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In a Dream

Personal collapse in impressive structure
By CHRISTOPHER GRAY  |  July 1, 2009
3.0 3.0 Stars

VIDEO: The trailer for In a Dream

In a Dream |  80 minutes | SPACE Gallery | January 12 at 7:30 pm

If you find yourself groaning through the first five minutes of Jeremiah Zagar's Academy Award-shortlisted feature documentary about his artist father Isaiah, you might just be its target audience. Isaiah's sprawling tile mosaics — beautifully photographed, they cover 50,000 square feet of Philadelphia landscape, including the Zagar's entire home — are impressive in sheer scale and effort but earnest in execution, embellished with spelled-out sentiments like "free will" and crude drawings of his wife and children. It's reassuring, then, that Jeremiah uses this art to examine rather than extol his father. As Jeremiah delves further into his father's tumultuous past and eccentric impulses, his life's work becomes more rich and compelling.

Isaiah's gradual emotional collapse constitutes the narrative arc of the film, and you could hypothesize that the process of making the documentary with his son — necessitating explanations of an instance of childhood molestation and an attempted suicide attempt — contribute to it. As Jeremiah reveals the more provocative elements of Isaiah's art (an obsession with scatology, imagery that refers to his past trauma), he opens up the darker elements of his father's personality, namely an increasingly egocentric outlook and drive to explore passions he can't control. (The domineering patriarch is notably similar to that of Doug Wray's recent feature, Surfwise.) Isaiah becomes more insular and impulsive, and the family starts to come undone: in the film's most harrowing sequence, he has a falling-out with his wife, Julia, just as his other son, Ezekiel, is institutionalized for excessive self-medication.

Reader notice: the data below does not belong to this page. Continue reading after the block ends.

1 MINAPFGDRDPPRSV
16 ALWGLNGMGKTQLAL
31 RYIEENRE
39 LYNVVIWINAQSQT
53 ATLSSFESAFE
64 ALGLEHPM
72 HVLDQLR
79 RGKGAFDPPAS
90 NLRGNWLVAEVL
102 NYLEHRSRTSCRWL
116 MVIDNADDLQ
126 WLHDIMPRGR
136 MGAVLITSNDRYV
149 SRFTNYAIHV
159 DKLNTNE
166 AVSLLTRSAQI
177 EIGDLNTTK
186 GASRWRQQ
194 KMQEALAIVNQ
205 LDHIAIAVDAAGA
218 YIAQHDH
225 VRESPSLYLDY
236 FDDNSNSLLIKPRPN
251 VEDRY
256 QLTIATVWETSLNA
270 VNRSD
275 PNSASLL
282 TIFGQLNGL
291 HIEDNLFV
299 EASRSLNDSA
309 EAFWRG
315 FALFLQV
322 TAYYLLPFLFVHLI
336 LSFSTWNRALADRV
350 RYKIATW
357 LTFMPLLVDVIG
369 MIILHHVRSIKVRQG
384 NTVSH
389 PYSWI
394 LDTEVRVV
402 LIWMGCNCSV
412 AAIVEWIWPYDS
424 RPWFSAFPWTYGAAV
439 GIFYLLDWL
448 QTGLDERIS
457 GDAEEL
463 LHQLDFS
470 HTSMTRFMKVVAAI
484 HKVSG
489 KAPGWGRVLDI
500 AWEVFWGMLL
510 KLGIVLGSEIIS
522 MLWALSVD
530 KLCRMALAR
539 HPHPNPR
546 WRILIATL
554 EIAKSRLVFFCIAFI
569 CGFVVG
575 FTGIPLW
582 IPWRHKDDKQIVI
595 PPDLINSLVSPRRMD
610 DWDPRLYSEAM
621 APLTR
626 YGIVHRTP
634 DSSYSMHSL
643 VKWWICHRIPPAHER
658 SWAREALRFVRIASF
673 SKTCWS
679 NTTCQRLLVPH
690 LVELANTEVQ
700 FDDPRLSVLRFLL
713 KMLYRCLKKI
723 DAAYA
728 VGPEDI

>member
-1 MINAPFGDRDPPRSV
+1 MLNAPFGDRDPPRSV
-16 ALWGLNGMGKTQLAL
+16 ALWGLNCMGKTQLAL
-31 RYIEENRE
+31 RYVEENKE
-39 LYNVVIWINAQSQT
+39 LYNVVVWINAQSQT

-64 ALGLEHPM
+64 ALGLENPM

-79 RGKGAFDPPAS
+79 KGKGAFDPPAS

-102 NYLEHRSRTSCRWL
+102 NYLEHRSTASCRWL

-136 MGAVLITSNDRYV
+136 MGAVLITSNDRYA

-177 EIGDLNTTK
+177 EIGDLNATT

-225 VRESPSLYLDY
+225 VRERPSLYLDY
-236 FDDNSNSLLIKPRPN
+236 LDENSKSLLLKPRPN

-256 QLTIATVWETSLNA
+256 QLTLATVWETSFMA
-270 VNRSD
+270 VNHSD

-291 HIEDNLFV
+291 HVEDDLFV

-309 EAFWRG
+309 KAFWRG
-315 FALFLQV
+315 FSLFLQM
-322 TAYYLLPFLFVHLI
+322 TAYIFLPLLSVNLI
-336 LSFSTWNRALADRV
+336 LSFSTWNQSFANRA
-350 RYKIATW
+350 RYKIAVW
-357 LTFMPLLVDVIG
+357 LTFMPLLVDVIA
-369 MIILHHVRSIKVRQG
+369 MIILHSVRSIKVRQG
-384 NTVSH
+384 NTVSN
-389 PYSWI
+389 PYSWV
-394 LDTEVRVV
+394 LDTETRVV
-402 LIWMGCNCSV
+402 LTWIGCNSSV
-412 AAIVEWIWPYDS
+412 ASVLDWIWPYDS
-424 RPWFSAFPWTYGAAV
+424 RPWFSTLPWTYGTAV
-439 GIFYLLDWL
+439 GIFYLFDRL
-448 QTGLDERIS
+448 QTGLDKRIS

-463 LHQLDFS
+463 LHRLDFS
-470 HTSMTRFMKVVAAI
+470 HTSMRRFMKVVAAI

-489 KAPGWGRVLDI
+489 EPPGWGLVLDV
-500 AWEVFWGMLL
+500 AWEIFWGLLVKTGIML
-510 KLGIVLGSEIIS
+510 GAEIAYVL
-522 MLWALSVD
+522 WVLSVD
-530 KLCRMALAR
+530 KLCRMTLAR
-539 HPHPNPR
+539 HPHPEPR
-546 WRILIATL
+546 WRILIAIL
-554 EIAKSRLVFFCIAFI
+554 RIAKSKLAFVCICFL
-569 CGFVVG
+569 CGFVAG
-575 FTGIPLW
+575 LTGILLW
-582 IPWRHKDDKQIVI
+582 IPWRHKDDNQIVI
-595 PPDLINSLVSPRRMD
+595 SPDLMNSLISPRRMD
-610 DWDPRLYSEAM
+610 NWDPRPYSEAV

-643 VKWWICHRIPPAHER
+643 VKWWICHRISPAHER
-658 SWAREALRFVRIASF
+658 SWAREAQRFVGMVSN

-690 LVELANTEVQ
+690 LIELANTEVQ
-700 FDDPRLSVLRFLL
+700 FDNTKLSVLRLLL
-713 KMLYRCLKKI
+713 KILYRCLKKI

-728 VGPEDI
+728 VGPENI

Crucially, Jeremiah stays behind the camera through most of the family's rocky patch, remaining little more than a bystander. (His involvement in the proceedings is side-stepped in a curious but deft manner.) His proximity to his subjects, though, elicits some stunning commentary. (Julia, cogent and eloquent throughout the film, plainly says that Isaiah "became incarcerated in everything he built.") If it's unclear what Zagar's film hoped to accomplish before his father's sad burnout, the director handles this sensitive material with maturity, a sharp eye for color and composition — some of Isaiah's designs are brought to life with stop-motion animation — and just the right pitch of sentimentality.

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